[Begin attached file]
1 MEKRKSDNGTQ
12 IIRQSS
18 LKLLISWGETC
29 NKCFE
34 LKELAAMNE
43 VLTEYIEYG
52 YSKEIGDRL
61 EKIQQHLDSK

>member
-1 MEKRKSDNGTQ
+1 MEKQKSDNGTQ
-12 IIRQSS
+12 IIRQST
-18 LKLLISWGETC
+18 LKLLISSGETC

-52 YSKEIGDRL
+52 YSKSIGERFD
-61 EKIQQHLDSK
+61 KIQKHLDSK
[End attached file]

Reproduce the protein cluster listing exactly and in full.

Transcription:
1 MEKRKSDNGTQ
12 IIRQSS
18 LKLLISWGETC
29 NKCFE
34 LKELAAMNE
43 VLTEYIEYG
52 YSKEIGDRL
61 EKIQQHLDSK

>member
-1 MEKRKSDNGTQ
+1 MEKQKSDNGTQ
-12 IIRQSS
+12 IIRQST
-18 LKLLISWGETC
+18 LKLLISSGETC

-52 YSKEIGDRL
+52 YSKSIGERFD
-61 EKIQQHLDSK
+61 KIQKHLDSK